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Publication numberUS4473447 A
Publication typeGrant
Application numberUS 06/405,217
Publication dateSep 25, 1984
Filing dateAug 4, 1982
Priority dateAug 10, 1981
Fee statusLapsed
Also published asDE3213270A1
Publication number06405217, 405217, US 4473447 A, US 4473447A, US-A-4473447, US4473447 A, US4473447A
InventorsHerbert Gutwein, Edwin Erben, August Muhlratzer, Boy Cornils, Bela Tihanyi, Werner DeWin
Original AssigneeMan Maschinenfabrik Augsburg-Nurnberg Ag
Export CitationBiBTeX, EndNote, RefMan
External Links: USPTO, USPTO Assignment, Espacenet
Method of manufacturing absorption layers for solar energy systems and bath therefor
US 4473447 A
Abstract
Method for manufacturing solar absorption layers by electrodeposition of heavy metals, such as Ni and Co, from aqueous citrate solutions. The heavy metal citrates are produced by direct reaction of metal oxides or carbonates with citric acid. The electrolyte concentration is a maximum 5% and has a pH of between 8 and 11. The deposition process takes place at room temperature, bath voltages of 8 to 30 V, and current densities of 3 to 10 A/dm2. The layers produced by this method are well bonded black layers resistant to temperatures up to 700 C.
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Claims(9)
What is claimed is:
1. A method of making radiation-absorbing black metal coatings by electrodeposition of metal from an aqueous electrolyte solution, comprising the steps of:
directly reacting citric acid with a metal hydroxide and/or carbonate selected from the group consisting of nickel hydroxide, nickel carbonate, cobalt hydroxide, and cobalt carbonate to produce nickel citrate and/or cobalt citrate,
preparing an aqueous solution of the nickel and/or cobalt citrate, adjusting the pH of the solution with ammonia to between 8 and 11, the solution containing no more than 5% by weight of the metal citrate, and containing substantially no other citric acid salts other than a slight amount of ammonium citrate resulting from adjustments of the pH with ammonia and
electrodepositing black nickel or cobalt from the solution at room temperature.
2. A method as defined in claim 1 wherein the citrate is prepared by dissolving citric acid in water at a temperature of about 80 C., and subsequently adding a mash of cobalt (II) hydroxycarbonate in water at a temperature of about 100 C.
3. A method as defined in claim 2 wherein in the citric acid solution the citric acid is used in a concentration of 3 to 4 moles/L, and in the mash the cobalt (II) hydroxycarbonate is used in a concentration of about 1 mole/L.
4. A method as defined in claim 2 wherein after about 20 minutes of reaction time, a mash of nickel (II) hydroxycarbonate in water is added to the citric acid and cobalt (II) hydroxycarbonate mixture.
5. A method as defined in claim 2 wherein in the citric acid solution the citric acid is used in a concentration of between 1 and 1.5 moles/L of water, in the cobalt II mash cobalt (II) hydroxycarbonate is used in a concentration of between 0.3 and 0.4 moles/L of water, and in the nickel (II) mash nickel (II) hydroxycarbonate is used in a concentration of between 0.4 and 0.5 moles/L of water.
6. A method as defined in claim 1 wherein the aqueous solution contains about 1% citrate.
7. A method as defined in claim 1 wherein the aqueous solution contains 5 to 10 g/L of ammonium chloride as a conducting salt.
8. A method as defined in claim 1 wherein the electrodeposition is carried out using a voltage of 8 to 30 volts, and a cathode current density of 1 to 10 amp/dm2.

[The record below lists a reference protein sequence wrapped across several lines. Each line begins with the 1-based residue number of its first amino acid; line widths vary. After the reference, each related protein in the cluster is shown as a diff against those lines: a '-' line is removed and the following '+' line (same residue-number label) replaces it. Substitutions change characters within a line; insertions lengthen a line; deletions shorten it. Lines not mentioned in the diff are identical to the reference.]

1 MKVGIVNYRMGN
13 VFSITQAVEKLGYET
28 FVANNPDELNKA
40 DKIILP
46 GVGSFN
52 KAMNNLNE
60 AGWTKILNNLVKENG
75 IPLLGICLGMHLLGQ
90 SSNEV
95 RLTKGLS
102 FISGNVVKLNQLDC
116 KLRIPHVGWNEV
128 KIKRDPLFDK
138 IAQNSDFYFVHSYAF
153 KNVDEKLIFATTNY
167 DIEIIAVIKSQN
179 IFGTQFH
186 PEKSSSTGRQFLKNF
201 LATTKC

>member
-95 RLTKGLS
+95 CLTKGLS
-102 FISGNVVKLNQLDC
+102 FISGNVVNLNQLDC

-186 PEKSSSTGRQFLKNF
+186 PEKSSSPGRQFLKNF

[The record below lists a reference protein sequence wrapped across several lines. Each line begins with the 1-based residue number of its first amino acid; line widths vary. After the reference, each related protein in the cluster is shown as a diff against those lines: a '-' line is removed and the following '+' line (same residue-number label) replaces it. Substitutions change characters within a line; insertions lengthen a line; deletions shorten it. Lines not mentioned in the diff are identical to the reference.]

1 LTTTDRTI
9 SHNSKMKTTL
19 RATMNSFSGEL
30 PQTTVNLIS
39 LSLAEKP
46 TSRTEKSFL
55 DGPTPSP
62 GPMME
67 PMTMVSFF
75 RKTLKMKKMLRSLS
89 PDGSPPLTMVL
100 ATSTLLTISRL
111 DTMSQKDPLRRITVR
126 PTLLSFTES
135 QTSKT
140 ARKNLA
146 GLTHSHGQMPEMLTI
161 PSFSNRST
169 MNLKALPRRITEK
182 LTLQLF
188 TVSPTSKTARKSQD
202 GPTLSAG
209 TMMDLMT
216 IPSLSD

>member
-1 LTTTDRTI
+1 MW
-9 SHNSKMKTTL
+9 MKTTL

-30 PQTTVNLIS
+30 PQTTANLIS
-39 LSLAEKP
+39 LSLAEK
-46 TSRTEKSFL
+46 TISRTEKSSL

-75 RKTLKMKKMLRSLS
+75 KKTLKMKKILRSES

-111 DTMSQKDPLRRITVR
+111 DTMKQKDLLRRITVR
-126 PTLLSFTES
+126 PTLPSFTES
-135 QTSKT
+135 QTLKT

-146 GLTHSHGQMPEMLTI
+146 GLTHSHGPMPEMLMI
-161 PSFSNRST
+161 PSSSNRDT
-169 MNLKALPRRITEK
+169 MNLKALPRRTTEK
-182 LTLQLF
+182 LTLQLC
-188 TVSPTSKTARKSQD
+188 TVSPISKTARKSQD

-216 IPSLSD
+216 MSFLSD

9. An aqueous electroplating bath for depositing radiation-absorbing black metal coatings comprising the reaction product of citric acid with a metal hydroxide and/or carbonate selected from the group consisting of nickel hydroxide, nickel carbonate, cobalt hydroxide and cobalt carbonate in an aqueous solution, the pH of the bath being adjusted with ammonia to between 8 and 11, the bath containing no more than 5% by weight of the metal citrate and containing substantially no other citric acid salts other than a slight amount of ammonium citrate resulting from adjustment of the pH with ammonia.
Description

This invention relates to a method of manufacturing absorption layers for solar energy systems by electrodeposition.

Absorption layers play an important part in the photothermic conversion of energy. The state of the art comprises various absorption layers, e.g., the time-tested black chromium layers. These layers, however, are designed for low-temperature ranges, i.e., only to 300 C. maximum.

In a broad aspect of the present invention, the method of this general description enables suitable absorption layers to be manufactured having high resistance to temperature.

It is a particular object of the present invention to manufacture the absorption layer by the electrodeposition of heavy metals from aqueous citrate solutions. This enables sufficiently absorbant absorption layers to be manufactured that will resist temperatures as high as 700 C.

The heavy metal citrates are preferably obtained by direct reaction of metal hydroxides or carbonates with citric acid. The heavy metal citrate solutions obtained in this manner can as such be readily isolated in pure form by way of crystallization or spray drying. The heavy metal used is Ni or preferably Co., or other metals of a specific weight greater than 4 gms/cm3.

In a further aspect of the present invention, heavy metal citrate is obtained by dissolving citric acid in water at about 80 C. and causing it to react, at a temperature of about 100 C., with a mash of cobalt (II) hydroxide carbonate or nickel (II) hydroxide carbonate, the water being added slowly. The concentrations preferably are citric acid/water=3.66 mol/liter and cobalt (II) or nickel (II) hydroxide carbonate/water=1 mol/liter. After filtration and spray drying, the resultant cobalt hydrate or nickel hydrate will contain nearly 100% of the cobalt or nickel feed.